CELTIC and Rangers fans celebrated the news that capacity crowds would be allowed in to Parkhead and Ibrox for their European qualifiers against Jablonec and Malmo this week as if their team had just scored an injury-time winner in an Old Firm derby.

And no wonder. Having full houses in attendance will increase the Glasgow clubs’ chances of recording important victories and moving closer to the group stages of the Europa League and Champions League.

The mass reopening of the turnstiles is, too, a significant step on the long road back to normality after 16 challenging months which have been blighted by the Covid-19 pandemic.

Not being able to cheer on their heroes from the stands since the coronavirus outbreak in March last year has been tortuous – for followers of the on-form Govan outfit especially – and they will enjoy being part of a sell-out once again greatly. 

Fulfilling fixtures behind closed doors last term was far better than no football being played at all. There were some entertaining and enjoyable encounters. But it just was not the same for season ticket holders watching the action unfold on television at home. At times, matches played out in vast empty arenas were downright soulless and joyless affairs.

It is to be hoped the Jablonec and Malmo games go well both on and off the park and a precedent is set for the remainder of the 2021/22 campaign.

Yet, could the return of supporters to grounds in large numbers have a detrimental impact on Rangers’ bid to retain the cinch Premiership trophy in the months ahead? Will it help Celtic in their attempt to reclaim the Scottish title? It will certainly add an interesting dynamic to proceedings. 

Steven Gerrard’s men were immense in defence, midfield and attack last season. They won the top flight for the first time in 10 years by a whopping 25 point margin. They scored 92 goals and conceded just 13. They didn’t lose any of their 38 games.  

But it was suggested by some cynics, of whom there are a few in this country, that the absence of spectators from stadiums aided their cause considerably despite the quality of their displays.

The accusation stemmed from the difficulties they had frequently encountered against lesser opposition both home and away previously and the needless points they had dropped as a consequence - not to mention the controversial comments of their captain James Tavernier in his programme notes just before lockdown.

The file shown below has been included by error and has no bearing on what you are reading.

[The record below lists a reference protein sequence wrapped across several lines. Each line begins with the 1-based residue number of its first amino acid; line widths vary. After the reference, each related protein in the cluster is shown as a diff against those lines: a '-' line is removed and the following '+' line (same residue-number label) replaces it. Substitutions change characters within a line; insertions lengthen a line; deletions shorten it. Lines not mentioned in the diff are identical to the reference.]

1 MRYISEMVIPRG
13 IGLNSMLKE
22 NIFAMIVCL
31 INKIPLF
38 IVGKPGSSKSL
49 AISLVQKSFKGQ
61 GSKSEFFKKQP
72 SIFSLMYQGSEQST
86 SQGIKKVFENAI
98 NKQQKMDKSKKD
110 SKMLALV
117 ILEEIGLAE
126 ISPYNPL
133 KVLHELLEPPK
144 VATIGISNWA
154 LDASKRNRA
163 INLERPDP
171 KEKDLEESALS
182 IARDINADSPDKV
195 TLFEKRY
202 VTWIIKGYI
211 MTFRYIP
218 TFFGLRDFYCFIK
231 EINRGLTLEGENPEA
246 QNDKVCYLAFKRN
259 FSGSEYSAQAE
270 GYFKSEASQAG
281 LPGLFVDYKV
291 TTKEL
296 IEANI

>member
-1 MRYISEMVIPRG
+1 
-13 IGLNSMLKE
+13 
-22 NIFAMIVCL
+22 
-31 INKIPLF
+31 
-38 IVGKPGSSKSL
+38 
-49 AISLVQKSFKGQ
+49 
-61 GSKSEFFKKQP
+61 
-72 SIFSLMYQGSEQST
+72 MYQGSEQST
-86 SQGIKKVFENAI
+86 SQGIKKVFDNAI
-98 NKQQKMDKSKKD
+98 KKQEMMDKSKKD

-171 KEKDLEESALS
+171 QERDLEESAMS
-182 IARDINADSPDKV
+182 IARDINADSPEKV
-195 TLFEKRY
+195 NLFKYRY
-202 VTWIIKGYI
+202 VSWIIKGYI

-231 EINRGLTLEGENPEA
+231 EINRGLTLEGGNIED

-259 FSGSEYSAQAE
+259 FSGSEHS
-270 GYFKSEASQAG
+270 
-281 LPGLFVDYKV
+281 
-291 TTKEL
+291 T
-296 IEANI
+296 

"Whenever anybody puts a bit of pressure on us in Scotland or gets in our face it seems to affect us too much,” he wrote before a Premiership game against Hamilton at Ibrox in March last year. 

“At the start of the season teams dropped off us and we were scoring four or five goals, but now they smell blood straight away and put us under pressure. We are not good enough to react to that.”

His remarks, which were made before a humiliating 1-0 home defeat that saw Rangers slip 13 points behind leaders Celtic with 10 games remaining, were not well received by livid Rangers fans.

But Tavernier had a point. On countless occasions the right back and his team mates had failed to deal with domestic adversaries who managed to get on the front foot against them. They retreated into their shells and capitulated when they received flak rather when they should have responded positively and raised their games. It was a failing they needed to address if they were to be successful.

Rangers have brought in numerous new players and improved since. But the game against Dundee United at Tannadice on Saturday was the first they had played in front of a sizeable away support in the Premiership in 16 months. Their 40 match unbeaten run came to an end with a 1-0 defeat.

It is early in the season, key players are missing, they are lacking match sharpness and fitness. There is no need for them to panic. Still, the result at the weekend has raised valid questions about whether they have the bottle to cope when they are up against it and can grind out vital wins in adversity domestically.     

Rangers exhibited tremendous character to come from two goals down with little over 20 minutes remaining and beat Braga of Portugal 3-2 in an exhilarating Europa League last 32 match in front of 49,738 back in March 2020.

They had also triumphed 2-1 over Celtic at Parkhead a few months earlier despite the vast majority of the 58,902 in attendance roaring on their hosts and creating a hostile and intimidating environment. 

However, Rangers have to show they have the resolve that is required to overcome the likes of Dundee, Hearts, Motherwell and St Johnstone in matches they are expected to win and win comfortably when they are not at their very best and abuse is being aimed in their direction if they are to build on their momentous Premiership success.

Winning a game like the one against United at Tayside on Saturday is as important to them as prevailing in the meeting with Celtic at Ibrox at the end of this month.